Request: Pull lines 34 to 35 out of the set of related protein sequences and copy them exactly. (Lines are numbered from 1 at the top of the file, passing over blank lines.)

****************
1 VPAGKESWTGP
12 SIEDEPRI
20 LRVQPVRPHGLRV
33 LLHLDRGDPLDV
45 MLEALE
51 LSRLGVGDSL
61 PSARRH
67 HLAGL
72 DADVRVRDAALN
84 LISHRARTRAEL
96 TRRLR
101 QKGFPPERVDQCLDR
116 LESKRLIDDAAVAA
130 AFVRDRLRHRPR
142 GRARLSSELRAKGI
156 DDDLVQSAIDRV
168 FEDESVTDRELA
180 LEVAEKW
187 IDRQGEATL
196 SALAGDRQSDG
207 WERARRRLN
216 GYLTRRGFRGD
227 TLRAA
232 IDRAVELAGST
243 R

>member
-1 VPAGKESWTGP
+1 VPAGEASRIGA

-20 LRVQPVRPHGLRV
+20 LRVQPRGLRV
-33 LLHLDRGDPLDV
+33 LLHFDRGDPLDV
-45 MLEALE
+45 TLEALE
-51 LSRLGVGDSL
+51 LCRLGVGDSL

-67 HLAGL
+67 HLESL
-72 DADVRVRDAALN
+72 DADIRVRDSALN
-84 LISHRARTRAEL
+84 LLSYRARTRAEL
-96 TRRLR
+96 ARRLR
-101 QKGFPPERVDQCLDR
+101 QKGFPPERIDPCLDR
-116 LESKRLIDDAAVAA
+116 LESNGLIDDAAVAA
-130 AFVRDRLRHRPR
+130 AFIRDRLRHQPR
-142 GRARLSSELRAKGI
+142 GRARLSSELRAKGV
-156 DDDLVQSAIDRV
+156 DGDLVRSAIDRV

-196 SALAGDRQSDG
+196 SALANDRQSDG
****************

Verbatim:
+45 TLEALE
-51 LSRLGVGDSL